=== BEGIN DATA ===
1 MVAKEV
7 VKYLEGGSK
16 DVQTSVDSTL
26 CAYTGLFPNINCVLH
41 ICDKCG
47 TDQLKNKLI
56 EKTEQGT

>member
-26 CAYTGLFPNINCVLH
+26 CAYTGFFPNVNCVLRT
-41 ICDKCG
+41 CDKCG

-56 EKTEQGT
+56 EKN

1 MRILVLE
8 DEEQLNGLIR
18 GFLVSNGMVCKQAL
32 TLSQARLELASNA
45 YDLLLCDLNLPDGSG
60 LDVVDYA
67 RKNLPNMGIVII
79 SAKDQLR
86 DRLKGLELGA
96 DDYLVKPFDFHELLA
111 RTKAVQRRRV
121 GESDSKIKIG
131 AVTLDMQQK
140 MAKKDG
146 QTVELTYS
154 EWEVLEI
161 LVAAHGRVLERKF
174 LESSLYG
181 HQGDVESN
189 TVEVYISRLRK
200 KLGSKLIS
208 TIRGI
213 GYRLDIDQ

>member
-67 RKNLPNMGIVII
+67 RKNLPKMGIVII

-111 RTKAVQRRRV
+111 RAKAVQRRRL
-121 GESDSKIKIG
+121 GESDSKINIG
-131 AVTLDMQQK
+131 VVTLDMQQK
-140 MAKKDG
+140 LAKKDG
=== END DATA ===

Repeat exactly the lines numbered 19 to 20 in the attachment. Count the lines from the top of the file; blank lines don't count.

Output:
45 YDLLLCDLNLPDGSG
60 LDVVDYA